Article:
This Western State Park Is A Total Hidden Gem With Crystal-Clear Water Swimming Spots

An oasis that's perfect for outdoor enthusiasts and nature lovers, South Yuba River State Park combines all the goodness of heading outside and reconnecting with the land. With plenty of swimming spots to cool down, hiking trails to explore, and other activities to enjoy, this hidden gem in northern California is the perfect getaway for some much-needed time under the sun.

Located roughly 68 miles north from the city of Sacramento, South Yuba River originally made a name for itself in the 1840s during the California Gold Rush. Today, however, visitors are bound to find a different type of gold that's become hard to come by: untouched natural beauty. Covering a whopping 11,000 acres — 2,000 of which are cared for by the California Department of Parks and Recreation, and the other 9,000 by the Tahoe National Forest — the State Park is formally recognized as a destination of "Outstanding Remarkable Value" by local legislation.

So whether you're looking for history, breathtaking scenery, or simply an opportunity to kick back and relax away from the noise, South Yuba River State Park has you covered.

A natural haven to explore

With a 20-mile stretch of river running along the canyon that visitors can navigate, South Yuba River State Park is great in terms of tucked away swimming holes for you to enjoy. Perfect for the whole family, the emerald green river has both shallow waters and gentle rapids that different levels of swimmers can take advantage of — just make sure you exercise basic caution, never swim beyond your level, and keep your eyes on your children at all times. The best time for swimming in the South Yuba River is between March and October, when the water is warm, the snow has melted, and the wildflowers are blooming. If you'd rather stay on land and near the shore instead, gold panning is allowed using the "hands and pans" method.

Away from the water, South Yuba River State Park also has plenty to offer. From birdwatching to hiking, the park's trails are split into three main sections: the Bridgeport Trails, including the Buttermilk Bend Trail (1.2 miles one way), Point Defiance Loop (2.8 miles), and Cemetery Loop (less than a mile); Highway 49 Crossing Trails, such as the Independence Trail (which is partially closed at the time of writing) and Hoyt's Trail (1.2 miles); and Purdon Crossing to Edward's Crossing, encompassing the mountain bike-friendly South Yuba Trail (5 miles) and the Spring Creek Trail (1 mile). For more information on the park's history, activities, and trails, there's a handy downloadable brochure that'll cover all of the bases.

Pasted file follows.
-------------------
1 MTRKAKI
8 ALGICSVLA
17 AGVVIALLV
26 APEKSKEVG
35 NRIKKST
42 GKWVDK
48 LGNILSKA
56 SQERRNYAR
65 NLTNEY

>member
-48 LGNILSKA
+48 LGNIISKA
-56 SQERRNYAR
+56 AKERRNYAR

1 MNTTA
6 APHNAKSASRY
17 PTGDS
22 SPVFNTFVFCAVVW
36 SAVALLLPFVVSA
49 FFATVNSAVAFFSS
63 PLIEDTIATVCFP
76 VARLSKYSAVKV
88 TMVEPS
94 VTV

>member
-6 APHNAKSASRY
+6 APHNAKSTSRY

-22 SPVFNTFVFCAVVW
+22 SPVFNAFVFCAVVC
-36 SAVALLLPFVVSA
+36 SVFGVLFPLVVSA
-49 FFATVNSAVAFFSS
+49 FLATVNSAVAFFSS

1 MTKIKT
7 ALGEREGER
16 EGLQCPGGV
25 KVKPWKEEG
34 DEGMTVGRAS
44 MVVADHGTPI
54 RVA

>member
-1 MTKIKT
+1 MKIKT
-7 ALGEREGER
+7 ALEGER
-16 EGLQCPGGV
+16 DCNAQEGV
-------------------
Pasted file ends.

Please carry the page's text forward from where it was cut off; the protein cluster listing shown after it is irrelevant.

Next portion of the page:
Other details to keep in mind

South Yuba River State Park is currently open seven days a week from sunrise to sunset. Although entrance is technically free of charge, there is a fee to use the north and south side parking lots from Thursday to Sunday: $5 per vehicle during the off season, and $10 per vehicle from Memorial Day to Labor Day.

It's also important to note that camping is strictly prohibited within park limits. However, for travelers who want to spend the night under the stars, there are nearby camping sites available in Malakoff Diggins State Historic Park, near Edwards Crossing, and at the South Yuba Tahoe National Forest. If you do camp out, remember to always follow "Leave No Trace" principles and to clean up before leaving your campsite.

Lastly, dog owners will be happy to know that their four-legged friends are welcome inside the park, on the trails, and along most of the shoreline. However, pets must stay away from Family Beach and up to 200 feet downstream.